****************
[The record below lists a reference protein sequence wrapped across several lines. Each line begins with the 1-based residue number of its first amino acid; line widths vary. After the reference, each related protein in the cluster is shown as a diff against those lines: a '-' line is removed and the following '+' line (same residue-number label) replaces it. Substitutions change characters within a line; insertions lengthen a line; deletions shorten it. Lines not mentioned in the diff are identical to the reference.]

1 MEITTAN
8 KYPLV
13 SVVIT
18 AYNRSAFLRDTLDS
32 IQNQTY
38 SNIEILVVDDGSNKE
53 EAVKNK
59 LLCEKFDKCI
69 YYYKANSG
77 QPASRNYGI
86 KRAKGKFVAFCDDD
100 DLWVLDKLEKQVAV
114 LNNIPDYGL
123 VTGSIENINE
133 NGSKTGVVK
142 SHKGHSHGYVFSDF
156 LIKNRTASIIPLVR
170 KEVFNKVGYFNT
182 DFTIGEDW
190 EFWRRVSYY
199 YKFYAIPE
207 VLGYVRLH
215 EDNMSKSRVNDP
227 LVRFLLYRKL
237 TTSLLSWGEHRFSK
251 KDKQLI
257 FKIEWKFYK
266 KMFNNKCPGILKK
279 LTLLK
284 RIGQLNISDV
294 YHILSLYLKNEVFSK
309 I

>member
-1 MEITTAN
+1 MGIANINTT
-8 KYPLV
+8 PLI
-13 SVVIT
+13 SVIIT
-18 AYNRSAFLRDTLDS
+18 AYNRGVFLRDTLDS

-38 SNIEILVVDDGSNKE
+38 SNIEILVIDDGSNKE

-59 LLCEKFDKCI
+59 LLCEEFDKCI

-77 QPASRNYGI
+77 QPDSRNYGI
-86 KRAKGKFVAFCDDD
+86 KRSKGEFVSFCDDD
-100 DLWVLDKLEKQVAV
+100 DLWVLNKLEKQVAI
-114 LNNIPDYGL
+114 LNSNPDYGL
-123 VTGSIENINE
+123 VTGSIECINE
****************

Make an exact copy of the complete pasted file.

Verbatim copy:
[The record below lists a reference protein sequence wrapped across several lines. Each line begins with the 1-based residue number of its first amino acid; line widths vary. After the reference, each related protein in the cluster is shown as a diff against those lines: a '-' line is removed and the following '+' line (same residue-number label) replaces it. Substitutions change characters within a line; insertions lengthen a line; deletions shorten it. Lines not mentioned in the diff are identical to the reference.]

1 MEITTAN
8 KYPLV
13 SVVIT
18 AYNRSAFLRDTLDS
32 IQNQTY
38 SNIEILVVDDGSNKE
53 EAVKNK
59 LLCEKFDKCI
69 YYYKANSG
77 QPASRNYGI
86 KRAKGKFVAFCDDD
100 DLWVLDKLEKQVAV
114 LNNIPDYGL
123 VTGSIENINE
133 NGSKTGVVK
142 SHKGHSHGYVFSDF
156 LIKNRTASIIPLVR
170 KEVFNKVGYFNT
182 DFTIGEDW
190 EFWRRVSYY
199 YKFYAIPE
207 VLGYVRLH
215 EDNMSKSRVNDP
227 LVRFLLYRKL
237 TTSLLSWGEHRFSK
251 KDKQLI
257 FKIEWKFYK
266 KMFNNKCPGILKK
279 LTLLK
284 RIGQLNISDV
294 YHILSLYLKNEVFSK
309 I

>member
-1 MEITTAN
+1 MGIANINTT
-8 KYPLV
+8 PLI
-13 SVVIT
+13 SVIIT
-18 AYNRSAFLRDTLDS
+18 AYNRGVFLRDTLDS

-38 SNIEILVVDDGSNKE
+38 SNIEILVIDDGSNKE

-59 LLCEKFDKCI
+59 LLCEEFDKCI

-77 QPASRNYGI
+77 QPDSRNYGI
-86 KRAKGKFVAFCDDD
+86 KRSKGEFVSFCDDD
-100 DLWVLDKLEKQVAV
+100 DLWVLNKLEKQVAI
-114 LNNIPDYGL
+114 LNSNPDYGL
-123 VTGSIENINE
+123 VTGSIECINE